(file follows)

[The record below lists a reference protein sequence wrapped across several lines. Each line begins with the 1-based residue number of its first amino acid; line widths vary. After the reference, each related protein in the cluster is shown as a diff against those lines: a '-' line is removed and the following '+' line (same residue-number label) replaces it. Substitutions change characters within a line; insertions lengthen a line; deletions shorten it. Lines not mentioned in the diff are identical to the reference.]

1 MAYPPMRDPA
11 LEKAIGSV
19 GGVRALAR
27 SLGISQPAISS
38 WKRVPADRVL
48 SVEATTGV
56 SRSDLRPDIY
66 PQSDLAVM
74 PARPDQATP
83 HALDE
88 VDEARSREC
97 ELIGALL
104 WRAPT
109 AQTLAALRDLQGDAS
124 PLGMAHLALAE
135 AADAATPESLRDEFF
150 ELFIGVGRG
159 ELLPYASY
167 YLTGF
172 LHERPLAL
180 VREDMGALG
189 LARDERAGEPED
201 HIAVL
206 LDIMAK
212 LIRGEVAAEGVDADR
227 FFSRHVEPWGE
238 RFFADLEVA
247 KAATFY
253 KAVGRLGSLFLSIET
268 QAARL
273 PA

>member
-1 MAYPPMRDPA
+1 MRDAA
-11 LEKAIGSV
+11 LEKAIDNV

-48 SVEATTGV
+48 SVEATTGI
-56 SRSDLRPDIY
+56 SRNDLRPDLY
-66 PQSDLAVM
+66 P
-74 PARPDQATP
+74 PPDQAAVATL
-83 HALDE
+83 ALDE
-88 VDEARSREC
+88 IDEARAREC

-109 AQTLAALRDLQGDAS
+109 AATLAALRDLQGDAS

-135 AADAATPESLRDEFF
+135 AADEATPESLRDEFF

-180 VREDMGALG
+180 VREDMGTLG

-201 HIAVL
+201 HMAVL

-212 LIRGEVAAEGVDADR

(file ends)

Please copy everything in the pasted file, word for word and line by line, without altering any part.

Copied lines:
[The record below lists a reference protein sequence wrapped across several lines. Each line begins with the 1-based residue number of its first amino acid; line widths vary. After the reference, each related protein in the cluster is shown as a diff against those lines: a '-' line is removed and the following '+' line (same residue-number label) replaces it. Substitutions change characters within a line; insertions lengthen a line; deletions shorten it. Lines not mentioned in the diff are identical to the reference.]

1 MAYPPMRDPA
11 LEKAIGSV
19 GGVRALAR
27 SLGISQPAISS
38 WKRVPADRVL
48 SVEATTGV
56 SRSDLRPDIY
66 PQSDLAVM
74 PARPDQATP
83 HALDE
88 VDEARSREC
97 ELIGALL
104 WRAPT
109 AQTLAALRDLQGDAS
124 PLGMAHLALAE
135 AADAATPESLRDEFF
150 ELFIGVGRG
159 ELLPYASY
167 YLTGF
172 LHERPLAL
180 VREDMGALG
189 LARDERAGEPED
201 HIAVL
206 LDIMAK
212 LIRGEVAAEGVDADR
227 FFSRHVEPWGE
238 RFFADLEVA
247 KAATFY
253 KAVGRLGSLFLSIET
268 QAARL
273 PA

>member
-1 MAYPPMRDPA
+1 MRDAA
-11 LEKAIGSV
+11 LEKAIDNV

-48 SVEATTGV
+48 SVEATTGI
-56 SRSDLRPDIY
+56 SRNDLRPDLY
-66 PQSDLAVM
+66 P
-74 PARPDQATP
+74 PPDQAAVATL
-83 HALDE
+83 ALDE
-88 VDEARSREC
+88 IDEARAREC

-109 AQTLAALRDLQGDAS
+109 AATLAALRDLQGDAS

-135 AADAATPESLRDEFF
+135 AADEATPESLRDEFF

-180 VREDMGALG
+180 VREDMGTLG

-201 HIAVL
+201 HMAVL

-212 LIRGEVAAEGVDADR